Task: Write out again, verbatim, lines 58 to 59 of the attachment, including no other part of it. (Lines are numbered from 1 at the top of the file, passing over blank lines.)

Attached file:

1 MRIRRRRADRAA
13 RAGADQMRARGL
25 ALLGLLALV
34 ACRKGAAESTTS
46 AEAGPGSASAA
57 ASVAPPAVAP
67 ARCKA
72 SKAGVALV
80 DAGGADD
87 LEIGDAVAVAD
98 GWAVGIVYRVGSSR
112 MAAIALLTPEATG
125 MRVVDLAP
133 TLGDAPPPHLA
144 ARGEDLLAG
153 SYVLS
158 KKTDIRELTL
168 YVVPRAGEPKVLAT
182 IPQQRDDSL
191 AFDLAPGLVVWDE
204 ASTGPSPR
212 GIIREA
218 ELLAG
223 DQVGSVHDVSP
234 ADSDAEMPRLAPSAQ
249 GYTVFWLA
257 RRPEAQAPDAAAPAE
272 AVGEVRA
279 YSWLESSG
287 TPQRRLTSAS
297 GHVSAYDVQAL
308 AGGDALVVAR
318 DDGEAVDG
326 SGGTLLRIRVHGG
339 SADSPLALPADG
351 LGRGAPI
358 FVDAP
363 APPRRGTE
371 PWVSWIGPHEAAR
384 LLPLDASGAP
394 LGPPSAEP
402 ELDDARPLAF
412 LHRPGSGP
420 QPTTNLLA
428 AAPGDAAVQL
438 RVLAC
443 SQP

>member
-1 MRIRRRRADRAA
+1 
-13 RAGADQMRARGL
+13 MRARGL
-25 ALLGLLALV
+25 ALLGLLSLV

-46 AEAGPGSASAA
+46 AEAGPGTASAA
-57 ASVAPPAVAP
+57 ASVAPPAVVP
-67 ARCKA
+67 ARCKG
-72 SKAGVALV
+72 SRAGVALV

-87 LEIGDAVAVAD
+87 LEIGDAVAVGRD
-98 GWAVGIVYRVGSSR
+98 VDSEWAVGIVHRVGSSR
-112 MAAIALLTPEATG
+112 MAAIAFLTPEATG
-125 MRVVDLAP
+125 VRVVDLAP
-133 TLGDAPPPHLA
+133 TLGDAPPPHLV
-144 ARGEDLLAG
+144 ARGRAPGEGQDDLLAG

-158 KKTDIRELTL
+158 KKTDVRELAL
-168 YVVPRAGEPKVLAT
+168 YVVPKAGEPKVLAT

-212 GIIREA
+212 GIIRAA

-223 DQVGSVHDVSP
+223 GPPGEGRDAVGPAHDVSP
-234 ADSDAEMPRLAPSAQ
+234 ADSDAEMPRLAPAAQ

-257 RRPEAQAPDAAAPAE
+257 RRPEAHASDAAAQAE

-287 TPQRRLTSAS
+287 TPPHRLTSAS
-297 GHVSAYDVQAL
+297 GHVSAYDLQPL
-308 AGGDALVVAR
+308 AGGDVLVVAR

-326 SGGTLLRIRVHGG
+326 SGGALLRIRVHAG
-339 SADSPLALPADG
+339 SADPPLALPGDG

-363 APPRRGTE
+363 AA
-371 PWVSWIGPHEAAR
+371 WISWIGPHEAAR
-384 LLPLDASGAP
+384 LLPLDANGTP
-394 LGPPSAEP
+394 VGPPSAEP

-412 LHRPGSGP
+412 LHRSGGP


+57 ASVAPPAVVP
-67 ARCKA